By The Nation
First published in 1937, “Behind the Painting” tells the story of Nopphorn, a Thai scholarship student studying in Japan, who falls in love with MR Kirati, a married noblewoman he helps take care of during her first visit to Japan with her husband, Chao Khun Atthikanbodi. A forbidden love torn apart by age and class, the classic tragedy has been adapted into plays, TV dramas and feature films.
Chulayarnnon is inspired by both the original novel and the 2001’s feature film directed by Cherd Songsri of the same name.
He first introduced his version of “Behind the Painting” in “Media/Art Kitchen: The Politics of Humor and Play” - a group exhibition at Aomori Contemporary Art Center in 2014 when he was on an artist-in-residence programme. The following year, he presented his solo show, “Behind the Painting”, at Silpakorn University’s Art Centre.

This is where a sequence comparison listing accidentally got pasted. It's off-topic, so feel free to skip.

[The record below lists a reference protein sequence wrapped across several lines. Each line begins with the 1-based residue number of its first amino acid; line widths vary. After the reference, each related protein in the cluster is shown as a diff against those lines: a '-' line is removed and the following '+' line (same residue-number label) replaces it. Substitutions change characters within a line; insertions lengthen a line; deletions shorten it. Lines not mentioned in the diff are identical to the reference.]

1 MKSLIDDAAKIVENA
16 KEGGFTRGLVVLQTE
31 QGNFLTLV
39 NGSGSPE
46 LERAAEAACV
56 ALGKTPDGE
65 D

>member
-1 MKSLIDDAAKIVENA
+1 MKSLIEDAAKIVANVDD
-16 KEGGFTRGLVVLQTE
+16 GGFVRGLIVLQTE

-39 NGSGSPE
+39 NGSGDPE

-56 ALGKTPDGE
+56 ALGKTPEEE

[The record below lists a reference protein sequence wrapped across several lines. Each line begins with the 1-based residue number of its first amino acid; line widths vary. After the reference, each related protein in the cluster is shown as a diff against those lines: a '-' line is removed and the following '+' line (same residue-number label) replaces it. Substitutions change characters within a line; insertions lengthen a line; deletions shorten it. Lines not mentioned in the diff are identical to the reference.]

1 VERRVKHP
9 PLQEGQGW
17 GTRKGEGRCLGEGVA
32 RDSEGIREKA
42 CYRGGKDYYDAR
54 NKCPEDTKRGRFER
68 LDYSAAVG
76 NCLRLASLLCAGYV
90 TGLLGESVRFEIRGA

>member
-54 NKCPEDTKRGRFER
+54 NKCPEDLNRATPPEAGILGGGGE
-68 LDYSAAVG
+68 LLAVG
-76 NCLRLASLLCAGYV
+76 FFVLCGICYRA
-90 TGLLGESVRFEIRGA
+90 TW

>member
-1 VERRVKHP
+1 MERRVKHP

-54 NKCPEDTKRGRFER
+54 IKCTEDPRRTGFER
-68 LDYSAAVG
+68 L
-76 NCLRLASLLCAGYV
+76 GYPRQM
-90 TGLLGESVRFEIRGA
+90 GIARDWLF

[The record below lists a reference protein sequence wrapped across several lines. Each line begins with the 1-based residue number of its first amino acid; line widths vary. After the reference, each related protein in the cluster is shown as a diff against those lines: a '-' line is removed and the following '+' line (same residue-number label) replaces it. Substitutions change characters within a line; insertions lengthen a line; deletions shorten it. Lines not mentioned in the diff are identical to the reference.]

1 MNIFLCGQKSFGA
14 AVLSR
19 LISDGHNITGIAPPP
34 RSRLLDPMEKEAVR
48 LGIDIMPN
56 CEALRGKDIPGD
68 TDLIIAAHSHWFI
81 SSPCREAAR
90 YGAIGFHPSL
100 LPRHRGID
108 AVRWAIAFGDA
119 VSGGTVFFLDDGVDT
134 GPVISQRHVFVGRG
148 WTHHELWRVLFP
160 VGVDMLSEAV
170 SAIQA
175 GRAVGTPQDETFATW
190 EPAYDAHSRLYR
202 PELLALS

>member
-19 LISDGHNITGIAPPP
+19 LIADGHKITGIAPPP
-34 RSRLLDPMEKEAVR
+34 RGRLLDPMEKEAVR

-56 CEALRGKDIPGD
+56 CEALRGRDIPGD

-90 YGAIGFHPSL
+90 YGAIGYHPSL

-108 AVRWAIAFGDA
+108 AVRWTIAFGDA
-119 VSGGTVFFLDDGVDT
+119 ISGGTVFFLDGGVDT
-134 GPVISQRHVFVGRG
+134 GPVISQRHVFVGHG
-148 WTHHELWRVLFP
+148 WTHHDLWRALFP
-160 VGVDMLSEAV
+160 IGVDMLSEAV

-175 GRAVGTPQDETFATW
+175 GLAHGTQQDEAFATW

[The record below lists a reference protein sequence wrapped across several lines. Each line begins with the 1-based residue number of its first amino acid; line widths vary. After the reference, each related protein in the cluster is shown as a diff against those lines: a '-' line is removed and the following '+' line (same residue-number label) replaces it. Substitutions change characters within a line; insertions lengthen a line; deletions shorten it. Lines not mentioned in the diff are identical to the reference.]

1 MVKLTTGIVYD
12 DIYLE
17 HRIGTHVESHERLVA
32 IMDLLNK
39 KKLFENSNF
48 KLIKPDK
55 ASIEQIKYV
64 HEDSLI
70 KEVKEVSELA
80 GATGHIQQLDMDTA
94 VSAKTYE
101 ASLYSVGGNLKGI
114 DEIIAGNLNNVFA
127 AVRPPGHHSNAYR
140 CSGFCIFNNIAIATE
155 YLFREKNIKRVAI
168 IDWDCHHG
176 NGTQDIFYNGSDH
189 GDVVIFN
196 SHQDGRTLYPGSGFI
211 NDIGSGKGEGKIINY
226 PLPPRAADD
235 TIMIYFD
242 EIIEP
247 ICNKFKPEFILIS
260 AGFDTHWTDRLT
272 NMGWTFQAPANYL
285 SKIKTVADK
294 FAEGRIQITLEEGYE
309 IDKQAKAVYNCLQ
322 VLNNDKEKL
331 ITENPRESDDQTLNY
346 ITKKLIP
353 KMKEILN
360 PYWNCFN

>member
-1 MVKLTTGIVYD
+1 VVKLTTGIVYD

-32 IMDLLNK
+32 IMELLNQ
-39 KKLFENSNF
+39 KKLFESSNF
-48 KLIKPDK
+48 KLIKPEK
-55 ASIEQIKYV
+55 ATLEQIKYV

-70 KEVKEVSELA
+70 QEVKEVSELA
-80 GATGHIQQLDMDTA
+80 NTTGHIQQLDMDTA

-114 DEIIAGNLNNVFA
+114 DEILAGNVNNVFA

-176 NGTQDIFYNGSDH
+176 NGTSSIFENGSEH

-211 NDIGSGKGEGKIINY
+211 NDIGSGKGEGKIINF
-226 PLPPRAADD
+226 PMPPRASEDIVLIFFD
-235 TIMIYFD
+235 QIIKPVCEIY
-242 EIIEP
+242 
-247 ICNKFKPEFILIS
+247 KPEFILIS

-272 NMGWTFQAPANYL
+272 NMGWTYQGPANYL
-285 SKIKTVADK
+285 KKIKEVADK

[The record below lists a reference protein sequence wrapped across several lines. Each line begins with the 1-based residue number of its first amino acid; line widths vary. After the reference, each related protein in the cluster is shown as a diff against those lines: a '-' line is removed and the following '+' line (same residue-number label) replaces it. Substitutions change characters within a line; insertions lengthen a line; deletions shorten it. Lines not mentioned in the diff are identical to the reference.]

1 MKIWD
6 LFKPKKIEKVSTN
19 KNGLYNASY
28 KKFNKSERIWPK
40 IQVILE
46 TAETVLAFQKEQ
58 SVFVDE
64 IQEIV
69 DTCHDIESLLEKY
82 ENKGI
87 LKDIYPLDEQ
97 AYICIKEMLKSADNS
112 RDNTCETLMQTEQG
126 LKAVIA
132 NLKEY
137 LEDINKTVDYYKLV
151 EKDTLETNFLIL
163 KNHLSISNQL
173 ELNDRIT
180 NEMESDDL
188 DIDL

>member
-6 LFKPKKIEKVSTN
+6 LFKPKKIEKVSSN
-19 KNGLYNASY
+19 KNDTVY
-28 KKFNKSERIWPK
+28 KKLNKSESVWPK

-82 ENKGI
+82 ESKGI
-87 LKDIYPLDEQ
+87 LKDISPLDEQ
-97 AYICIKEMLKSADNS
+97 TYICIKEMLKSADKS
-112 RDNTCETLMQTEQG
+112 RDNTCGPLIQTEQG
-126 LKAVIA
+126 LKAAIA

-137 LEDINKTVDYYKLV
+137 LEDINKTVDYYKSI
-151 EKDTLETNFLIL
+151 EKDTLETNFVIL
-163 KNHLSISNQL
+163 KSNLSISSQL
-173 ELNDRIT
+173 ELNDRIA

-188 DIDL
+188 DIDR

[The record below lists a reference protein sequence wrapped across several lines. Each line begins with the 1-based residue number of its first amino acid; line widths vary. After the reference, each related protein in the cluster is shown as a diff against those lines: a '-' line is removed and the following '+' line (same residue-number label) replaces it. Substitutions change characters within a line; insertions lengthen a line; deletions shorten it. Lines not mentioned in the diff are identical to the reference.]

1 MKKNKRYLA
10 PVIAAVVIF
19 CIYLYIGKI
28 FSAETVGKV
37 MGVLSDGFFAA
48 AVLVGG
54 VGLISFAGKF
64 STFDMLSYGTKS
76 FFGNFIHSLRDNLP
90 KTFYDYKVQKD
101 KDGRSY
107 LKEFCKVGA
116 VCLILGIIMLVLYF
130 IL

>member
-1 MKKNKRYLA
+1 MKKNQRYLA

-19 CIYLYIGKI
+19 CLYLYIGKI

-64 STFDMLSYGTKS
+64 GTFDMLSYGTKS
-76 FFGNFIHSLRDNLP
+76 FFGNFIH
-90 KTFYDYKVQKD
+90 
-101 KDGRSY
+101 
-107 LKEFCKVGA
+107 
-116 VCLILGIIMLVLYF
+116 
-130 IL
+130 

For his new show titled “Museum of Kirati”, Chulayarnnon has changed the gallery into a memory palace, filled with paintings and sculptures depicting MR Kirati when she was young. His aim, he says, is to create a space where visitors can reminisce and revisit to know her more deeply.
“Kirati represents the post-revolution aristocracy that had no prospect of returning to its former prosperity. In this regard, I wish to resurrect her to live in the present day through a thorough investigation into her life before the revolution. I hope she will be remembered and come back to life in this museum.”
The show runs from November 18 to January 21 at the gallery on Sathorn Soi 1 (MRT: Lumpini station). It’s open Wednesday to Sunday, from 1pm to 7pm.
Find out more at (083) 087 2725 or visit www.BangkokCityCity.com.